Thanks,
dave

Hi Dave

A few more questions:
a) Is the scroll id consistent (immutable)? I'm thinking of a scenario
where I can have cron jobs running every midnight for say 5 hours, save the
last scroll id and exit. Subsequent jobs pick up from the last scroll id.
Rinse, repeat. All the while the live index continues getting new docs as
well as reindexed docs.

The scroll ID can change on each scroll request, so for each subsequent
scroll request, you need to use the scroll ID from the previous request.

The scroll ID will expire 'scroll' time after the last request. Eg if
you set 'scroll' to '1m', then one minute after the previous request,
the scroll ID will expire. You need to set the 'scroll' param on each
scroll request as well.

You don't want to keep these around too long, so don't set the scroll
param to eg '1d'. It stops old segments from being cleaned up.

b) Do the 2nd and subsequent jobs calls search_scroll, bypassing the
search(...,scan=True)? If not, set the start=last_scroll_id on each restart
followed by search_scroll()?

The first request should be to /_search and subsequent requests
to /_search/scroll

clint

Thanks,
dave

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Thanks again, Clinton.

I have been testing against a staging cluster of ~1M docs and it works well. scroll was set to '10m' and it took about 1 hr to scan and reindex 150,000 docs, across network traffic.

Question: You mention "don't set the scroll param to eg '1d'. It stops old segments from being cleaned up."
What is the mechanics behind this? For example, in my above testing, with a scroll=10m and the system running continuously for a few hours, will that affect cleanup's? What about read's and write's from other clients? Will write's get blocked and will read's see stale data for those few hours? I'm preparing for PROD run's against live data and traffic and the total number of docs is about 45M docs. What advice would you give to tackle this scan-and-reindex process? My plan was to run 1M at a time during low traffic hours between 10pm to 5am PST. This conservative approach will take me 45 days! Or I could run it 24x7 which would take ~5days.

Edit: My concern is with the read's and write's locks if any. CPU-wise, with some throttling, the additional load is 15% and well within tolerance.

Hiya

I have been testing against a staging cluster of ~1M docs and it works well.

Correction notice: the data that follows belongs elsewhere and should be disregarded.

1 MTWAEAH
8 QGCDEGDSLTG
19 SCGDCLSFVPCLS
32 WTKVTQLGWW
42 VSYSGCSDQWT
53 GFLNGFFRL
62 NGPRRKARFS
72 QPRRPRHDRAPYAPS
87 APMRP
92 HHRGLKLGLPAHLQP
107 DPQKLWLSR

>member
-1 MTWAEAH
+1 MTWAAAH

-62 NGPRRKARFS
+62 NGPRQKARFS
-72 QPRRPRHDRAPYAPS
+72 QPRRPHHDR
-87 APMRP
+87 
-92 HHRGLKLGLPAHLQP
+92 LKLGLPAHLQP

scroll was set to '10m' and it took about 1 hr to scan and reindex 150,000
docs, across network traffic.

Question: You mention "don't set the scroll param to eg '1d'. It stops old
segments from being cleaned up."
What is the mechanics behind this? For example, in my above testing, with a
scroll=10m and the system running continuously for a few hours, will that
affect cleanup's? What about read's and write's from other clients? Will
write's get blocked and will read's see stale data for those few hours? I'm
preparing for PROD run's against live data and traffic and the total number
of docs is about 45M docs. What advice would you give to tackle this
scan-and-reindex process? My plan was to run 1M at a time during low
traffic hours between 10pm to 5am PST. This conservative approach will take
me 45 days! Or I could run it 24x7 which would take ~5days.

As you index new documents, ES writes new "segments", where a segment is
like a fully functional inverted index all by itself. When you do a
search, ES searches through all the current segments, one by one. Every
second, ES refreshes its view on search. That is, it opens readers
against all the current segments.

As more segments get written, so ES will merge eg 3 smaller segments
into 1 new bigger segment. Normally these old segments are deleted, and
ES starts searching in the new segment.

When you specify that you want a scroll, ES takes a snapshot of the
current segments, and remembers them. So the results from your scroll
request always reflect the results as they were at that point in time.
Results for the scroll request won't change as you keep indexing.
However, new search requests WILL see the new segments and will return
fresh data.

When merges happen, the segments involved in a scroll request aren't
deleted. They stick around until the scroll is finished, or the scroll
timeout is reached. The timeout is renewed every time you pull another
tranche of results from the scroll request.

So the only thing to keep in mind is that you end up having many more
segments open than usual, which can use up file descriptors, and memory
etc. Make sure you have enough of both to last the whole time required
to finish your reindex.

clint